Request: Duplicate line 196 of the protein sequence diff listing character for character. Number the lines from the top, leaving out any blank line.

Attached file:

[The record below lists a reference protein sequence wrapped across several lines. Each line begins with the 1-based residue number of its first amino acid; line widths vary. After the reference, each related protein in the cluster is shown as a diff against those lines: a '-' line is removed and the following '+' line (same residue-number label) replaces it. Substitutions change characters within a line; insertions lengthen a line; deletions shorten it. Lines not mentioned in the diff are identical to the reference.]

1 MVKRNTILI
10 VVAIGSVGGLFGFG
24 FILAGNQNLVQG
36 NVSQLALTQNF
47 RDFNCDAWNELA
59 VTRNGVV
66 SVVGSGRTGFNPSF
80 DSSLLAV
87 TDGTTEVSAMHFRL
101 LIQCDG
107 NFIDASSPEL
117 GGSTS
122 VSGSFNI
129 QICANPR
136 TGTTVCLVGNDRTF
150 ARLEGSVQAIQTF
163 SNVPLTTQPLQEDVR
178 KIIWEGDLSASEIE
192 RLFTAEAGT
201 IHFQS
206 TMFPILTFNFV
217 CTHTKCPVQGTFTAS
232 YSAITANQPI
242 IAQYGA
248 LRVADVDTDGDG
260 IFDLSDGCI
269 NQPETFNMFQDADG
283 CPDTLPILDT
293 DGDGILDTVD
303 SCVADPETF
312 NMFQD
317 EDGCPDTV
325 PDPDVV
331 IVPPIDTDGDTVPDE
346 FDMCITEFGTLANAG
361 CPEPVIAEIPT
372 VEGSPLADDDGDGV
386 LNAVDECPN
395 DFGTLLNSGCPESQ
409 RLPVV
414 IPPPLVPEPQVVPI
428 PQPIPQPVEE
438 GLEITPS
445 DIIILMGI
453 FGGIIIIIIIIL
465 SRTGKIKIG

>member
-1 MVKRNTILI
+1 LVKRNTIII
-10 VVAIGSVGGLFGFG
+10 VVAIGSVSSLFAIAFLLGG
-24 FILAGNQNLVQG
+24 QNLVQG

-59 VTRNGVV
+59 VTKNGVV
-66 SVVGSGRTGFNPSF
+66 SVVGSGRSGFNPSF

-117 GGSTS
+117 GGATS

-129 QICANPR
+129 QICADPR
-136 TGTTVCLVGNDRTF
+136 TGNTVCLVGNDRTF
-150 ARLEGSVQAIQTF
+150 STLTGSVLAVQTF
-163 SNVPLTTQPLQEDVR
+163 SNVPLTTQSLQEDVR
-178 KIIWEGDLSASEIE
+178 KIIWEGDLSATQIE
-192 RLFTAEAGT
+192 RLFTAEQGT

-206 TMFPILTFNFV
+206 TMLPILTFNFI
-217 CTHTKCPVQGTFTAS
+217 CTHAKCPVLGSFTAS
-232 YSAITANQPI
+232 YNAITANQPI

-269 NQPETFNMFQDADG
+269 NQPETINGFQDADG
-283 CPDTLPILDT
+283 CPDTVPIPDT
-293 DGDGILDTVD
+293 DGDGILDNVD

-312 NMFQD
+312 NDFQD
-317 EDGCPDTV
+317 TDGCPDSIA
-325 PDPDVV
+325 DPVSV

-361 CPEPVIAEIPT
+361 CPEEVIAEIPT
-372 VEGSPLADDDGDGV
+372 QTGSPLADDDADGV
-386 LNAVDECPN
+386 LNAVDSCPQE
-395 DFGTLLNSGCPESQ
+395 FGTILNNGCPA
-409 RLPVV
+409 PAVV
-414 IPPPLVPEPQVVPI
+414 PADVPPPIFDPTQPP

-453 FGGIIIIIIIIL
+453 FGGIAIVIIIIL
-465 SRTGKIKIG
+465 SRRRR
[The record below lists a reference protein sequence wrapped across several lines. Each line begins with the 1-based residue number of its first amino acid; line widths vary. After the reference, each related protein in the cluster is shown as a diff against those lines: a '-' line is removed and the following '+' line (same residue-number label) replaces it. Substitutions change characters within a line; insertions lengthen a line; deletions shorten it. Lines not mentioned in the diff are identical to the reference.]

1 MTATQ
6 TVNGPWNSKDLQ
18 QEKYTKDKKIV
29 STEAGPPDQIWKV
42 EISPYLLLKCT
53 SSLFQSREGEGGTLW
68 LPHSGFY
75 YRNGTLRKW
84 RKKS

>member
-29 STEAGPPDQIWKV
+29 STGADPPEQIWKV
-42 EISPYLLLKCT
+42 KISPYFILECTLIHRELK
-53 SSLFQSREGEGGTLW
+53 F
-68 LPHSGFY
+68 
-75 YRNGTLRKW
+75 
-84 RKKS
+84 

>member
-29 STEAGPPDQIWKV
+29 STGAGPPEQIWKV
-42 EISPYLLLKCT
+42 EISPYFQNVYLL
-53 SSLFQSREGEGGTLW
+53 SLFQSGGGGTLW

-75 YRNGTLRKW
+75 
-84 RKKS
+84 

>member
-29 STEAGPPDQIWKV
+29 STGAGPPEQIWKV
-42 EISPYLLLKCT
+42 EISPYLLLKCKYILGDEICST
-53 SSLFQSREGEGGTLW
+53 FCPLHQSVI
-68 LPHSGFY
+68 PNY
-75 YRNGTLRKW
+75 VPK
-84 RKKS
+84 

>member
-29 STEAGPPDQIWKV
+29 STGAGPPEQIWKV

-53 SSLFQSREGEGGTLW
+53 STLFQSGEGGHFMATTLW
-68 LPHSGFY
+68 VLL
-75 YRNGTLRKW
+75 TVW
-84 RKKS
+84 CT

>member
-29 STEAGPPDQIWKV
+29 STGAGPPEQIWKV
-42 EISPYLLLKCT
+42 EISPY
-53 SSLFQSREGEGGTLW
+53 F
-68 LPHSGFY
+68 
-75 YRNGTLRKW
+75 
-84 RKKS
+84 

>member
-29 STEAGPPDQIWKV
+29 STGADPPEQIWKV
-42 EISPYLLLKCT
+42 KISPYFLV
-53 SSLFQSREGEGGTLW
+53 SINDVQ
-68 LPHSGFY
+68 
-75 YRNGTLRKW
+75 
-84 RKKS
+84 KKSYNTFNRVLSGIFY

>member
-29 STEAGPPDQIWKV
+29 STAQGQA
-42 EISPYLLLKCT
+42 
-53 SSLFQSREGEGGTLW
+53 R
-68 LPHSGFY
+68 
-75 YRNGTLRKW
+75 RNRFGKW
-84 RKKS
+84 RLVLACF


-53 SSLFQSREGEGGTLW